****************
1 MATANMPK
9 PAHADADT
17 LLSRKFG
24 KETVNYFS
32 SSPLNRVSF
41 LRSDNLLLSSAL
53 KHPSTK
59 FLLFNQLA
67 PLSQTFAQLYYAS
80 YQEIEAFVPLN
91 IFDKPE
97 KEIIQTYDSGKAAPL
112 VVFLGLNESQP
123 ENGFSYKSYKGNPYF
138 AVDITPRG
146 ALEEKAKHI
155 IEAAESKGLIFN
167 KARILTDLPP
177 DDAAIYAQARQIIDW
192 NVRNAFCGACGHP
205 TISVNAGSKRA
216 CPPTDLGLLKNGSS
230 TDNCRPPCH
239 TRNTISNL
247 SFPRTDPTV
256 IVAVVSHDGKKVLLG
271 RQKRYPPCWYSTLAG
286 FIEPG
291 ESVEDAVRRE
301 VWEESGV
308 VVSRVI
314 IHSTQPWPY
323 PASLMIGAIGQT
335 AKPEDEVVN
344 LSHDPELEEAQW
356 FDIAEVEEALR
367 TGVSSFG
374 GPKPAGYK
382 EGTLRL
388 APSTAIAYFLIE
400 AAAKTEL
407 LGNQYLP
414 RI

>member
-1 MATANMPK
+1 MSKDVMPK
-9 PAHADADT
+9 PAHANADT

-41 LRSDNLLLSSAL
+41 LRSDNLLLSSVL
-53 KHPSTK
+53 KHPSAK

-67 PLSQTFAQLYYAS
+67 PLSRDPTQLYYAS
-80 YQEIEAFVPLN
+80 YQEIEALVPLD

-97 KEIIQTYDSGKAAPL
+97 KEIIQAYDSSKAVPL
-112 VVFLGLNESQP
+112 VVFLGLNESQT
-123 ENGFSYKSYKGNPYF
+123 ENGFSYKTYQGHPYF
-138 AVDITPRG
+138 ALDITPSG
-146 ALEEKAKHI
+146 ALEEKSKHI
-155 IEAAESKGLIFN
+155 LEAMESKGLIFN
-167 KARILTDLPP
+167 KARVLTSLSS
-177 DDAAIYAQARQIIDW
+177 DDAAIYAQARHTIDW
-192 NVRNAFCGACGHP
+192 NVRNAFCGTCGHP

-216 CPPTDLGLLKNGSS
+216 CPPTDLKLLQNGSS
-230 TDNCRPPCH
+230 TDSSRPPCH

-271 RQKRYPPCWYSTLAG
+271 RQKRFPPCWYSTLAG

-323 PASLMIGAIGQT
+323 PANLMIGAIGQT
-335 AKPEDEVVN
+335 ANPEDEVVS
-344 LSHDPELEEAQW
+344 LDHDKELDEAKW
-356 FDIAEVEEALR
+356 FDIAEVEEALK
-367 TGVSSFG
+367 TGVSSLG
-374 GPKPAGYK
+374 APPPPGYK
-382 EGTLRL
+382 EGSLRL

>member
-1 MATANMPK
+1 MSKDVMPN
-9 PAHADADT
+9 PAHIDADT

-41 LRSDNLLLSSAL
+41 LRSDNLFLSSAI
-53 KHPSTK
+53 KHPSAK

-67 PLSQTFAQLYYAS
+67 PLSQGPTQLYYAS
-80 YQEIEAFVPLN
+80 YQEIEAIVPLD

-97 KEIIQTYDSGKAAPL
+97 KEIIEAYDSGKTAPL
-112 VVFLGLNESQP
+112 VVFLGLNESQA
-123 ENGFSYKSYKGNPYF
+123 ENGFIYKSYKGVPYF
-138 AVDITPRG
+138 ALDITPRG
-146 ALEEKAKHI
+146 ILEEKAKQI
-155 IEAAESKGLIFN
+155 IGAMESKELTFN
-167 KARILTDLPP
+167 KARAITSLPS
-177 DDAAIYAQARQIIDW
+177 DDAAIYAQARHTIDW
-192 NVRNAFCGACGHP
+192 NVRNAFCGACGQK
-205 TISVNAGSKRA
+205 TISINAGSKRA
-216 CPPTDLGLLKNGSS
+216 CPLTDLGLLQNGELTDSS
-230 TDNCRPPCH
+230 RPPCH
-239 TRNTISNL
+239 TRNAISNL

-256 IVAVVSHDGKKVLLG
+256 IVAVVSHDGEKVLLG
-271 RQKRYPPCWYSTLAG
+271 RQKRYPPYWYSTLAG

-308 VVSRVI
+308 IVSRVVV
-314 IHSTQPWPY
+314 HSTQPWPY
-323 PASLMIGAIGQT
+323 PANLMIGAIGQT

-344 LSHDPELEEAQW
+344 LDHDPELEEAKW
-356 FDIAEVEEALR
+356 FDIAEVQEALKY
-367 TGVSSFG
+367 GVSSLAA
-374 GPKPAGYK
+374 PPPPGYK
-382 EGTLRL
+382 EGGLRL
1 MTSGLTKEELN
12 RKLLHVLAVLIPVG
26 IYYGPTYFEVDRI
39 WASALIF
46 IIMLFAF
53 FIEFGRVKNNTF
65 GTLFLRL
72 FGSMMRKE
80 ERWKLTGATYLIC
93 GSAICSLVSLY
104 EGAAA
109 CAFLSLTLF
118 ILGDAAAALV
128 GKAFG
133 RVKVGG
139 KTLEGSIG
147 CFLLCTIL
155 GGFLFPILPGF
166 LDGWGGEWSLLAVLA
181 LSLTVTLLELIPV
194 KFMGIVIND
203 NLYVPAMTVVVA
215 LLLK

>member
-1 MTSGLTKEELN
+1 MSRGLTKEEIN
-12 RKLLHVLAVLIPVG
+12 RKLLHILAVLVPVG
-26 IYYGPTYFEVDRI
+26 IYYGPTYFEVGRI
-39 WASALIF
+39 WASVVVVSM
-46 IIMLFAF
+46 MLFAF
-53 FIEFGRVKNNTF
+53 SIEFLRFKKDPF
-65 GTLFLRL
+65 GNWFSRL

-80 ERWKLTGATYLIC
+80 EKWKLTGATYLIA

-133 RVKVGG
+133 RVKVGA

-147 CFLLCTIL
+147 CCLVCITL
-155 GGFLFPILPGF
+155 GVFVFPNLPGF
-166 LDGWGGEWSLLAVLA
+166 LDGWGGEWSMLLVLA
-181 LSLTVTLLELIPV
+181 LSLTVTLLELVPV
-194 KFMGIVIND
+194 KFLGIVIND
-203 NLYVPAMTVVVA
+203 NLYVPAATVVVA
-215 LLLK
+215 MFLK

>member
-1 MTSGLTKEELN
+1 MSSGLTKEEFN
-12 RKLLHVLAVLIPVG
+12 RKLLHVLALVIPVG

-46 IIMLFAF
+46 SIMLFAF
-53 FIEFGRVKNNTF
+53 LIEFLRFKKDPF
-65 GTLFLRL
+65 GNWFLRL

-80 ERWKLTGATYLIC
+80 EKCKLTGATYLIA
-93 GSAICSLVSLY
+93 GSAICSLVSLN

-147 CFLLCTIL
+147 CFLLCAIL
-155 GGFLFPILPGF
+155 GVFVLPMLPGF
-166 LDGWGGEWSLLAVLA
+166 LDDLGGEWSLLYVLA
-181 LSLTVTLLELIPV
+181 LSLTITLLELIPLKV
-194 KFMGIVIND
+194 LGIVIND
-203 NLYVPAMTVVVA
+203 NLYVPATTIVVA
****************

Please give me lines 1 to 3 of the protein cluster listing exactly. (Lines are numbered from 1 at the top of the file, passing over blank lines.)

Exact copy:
1 MATANMPK
9 PAHADADT
17 LLSRKFG